Posts for: April, 2016

One of the most common reasons patients visit a foot and ankle doctor is for treatment of a bunion, which is a painful condition characterized by swelling of the joint on the big toe. Realignment of this joint causes a bony deformation at the base of the big toe. Fortunately, bunion pain can often be relieved with conservative treatment, but surgery is an option for more advanced cases.

 

Bunion Causes

The exact cause of bunions is unknown, but certain genetic factors may predispose patients to developing bunions. For example, people born with “flat feet” may be more likely to develop bunions as a result of their abnormal foot functioning. Other potential causes of the deformity include foot trauma, neuromuscular disorders, and limb-length discrepancies, a condition in which patients have one leg that’s longer than the other. Some people mistakenly believe that shoes can cause bunions; while this isn’t the case, uncomfortable or ill-fitting shoes can make bunion pain worse.

 

Bunion Treatment

Not every patient experiences bunion pain, but it can be debilitating for many. Except in severe cases, most doctors will take a conservative approach to bunion treatment by prescribing anti-inflammatory drugs and icing the joint. Some patients may be administered cortisone injections to relieve inflammation. Doctors may also suggest that patients rest frequently and wear wide shoes with supportive soles. Some patients may benefit from wearing custom orthotic braces that slow the progression of bunions while addressing underlying issues with foot functioning.

 

Surgery as a Treatment Option

If all of the above bunion treatments fail to address the pain, surgery may be recommended to correct the deformity. A bunionectomy procedure involves removing the bony growth and realigning the joint. For many people, the surgery successfully relieves pain and improves foot function. But as with any medical procedure, there are risks, and some people still experience pain after the surgery.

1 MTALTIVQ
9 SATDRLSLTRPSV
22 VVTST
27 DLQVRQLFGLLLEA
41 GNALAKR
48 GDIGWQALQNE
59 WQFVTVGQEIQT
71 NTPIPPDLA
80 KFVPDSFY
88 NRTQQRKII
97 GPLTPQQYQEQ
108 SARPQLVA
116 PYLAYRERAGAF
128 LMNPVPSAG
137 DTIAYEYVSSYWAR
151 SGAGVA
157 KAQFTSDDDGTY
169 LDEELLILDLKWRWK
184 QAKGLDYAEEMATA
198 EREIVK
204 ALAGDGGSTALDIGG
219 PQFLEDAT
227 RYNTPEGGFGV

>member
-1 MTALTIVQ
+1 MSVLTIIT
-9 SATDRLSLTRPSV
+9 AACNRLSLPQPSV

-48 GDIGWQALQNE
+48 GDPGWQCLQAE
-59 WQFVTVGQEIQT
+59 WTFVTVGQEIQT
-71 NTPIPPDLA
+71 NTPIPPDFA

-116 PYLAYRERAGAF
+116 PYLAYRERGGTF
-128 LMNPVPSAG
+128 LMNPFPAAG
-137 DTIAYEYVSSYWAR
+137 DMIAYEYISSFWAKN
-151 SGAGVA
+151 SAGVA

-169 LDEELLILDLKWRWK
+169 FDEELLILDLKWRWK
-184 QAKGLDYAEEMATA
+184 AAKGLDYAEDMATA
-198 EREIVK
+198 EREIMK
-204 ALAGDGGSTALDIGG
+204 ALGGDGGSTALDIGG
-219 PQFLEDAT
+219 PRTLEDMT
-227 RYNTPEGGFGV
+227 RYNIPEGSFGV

Schedule an appointment with your doctor to learn what bunion treatment option is best for you.

 


Photo Of A Woman Standing On Her Toes - Donna Barrese, DPM East Windsor Lawrenceville Foot & AnkleOne of the most common problems podiatrists see in patients is ingrown toenails. An ingrown toenail occurs when the nail curves and grows downward into the toe. People of all ages and backgrounds develop ingrown toenails, and while they sometimes resolve themselves, many patients will experience pain, inflammation, and infection in the toes. In these cases, patients should contact their physician to find out about ingrown toenail removal and treatment options.

 

What Causes Ingrown Toenails?

There are a number of potential causes of the condition. It appears that some people’s tendency to develop ingrown nails may be inherited from their parents. Others may experience trauma to the foot that leads to ingrown nails. Still others develop the condition by cutting their toenails too short or wearing shoes that are too tight. People with certain medical conditions such as diabetes may have an elevated risk of developing an ingrown toenail because of poor circulation in the feet. Anyone experiencing pain, swelling, or other symptoms in the toe should contact their podiatrist about ingrown toenail treatment right away or risk developing infection or other complications.

Preventing Ingrown Toenails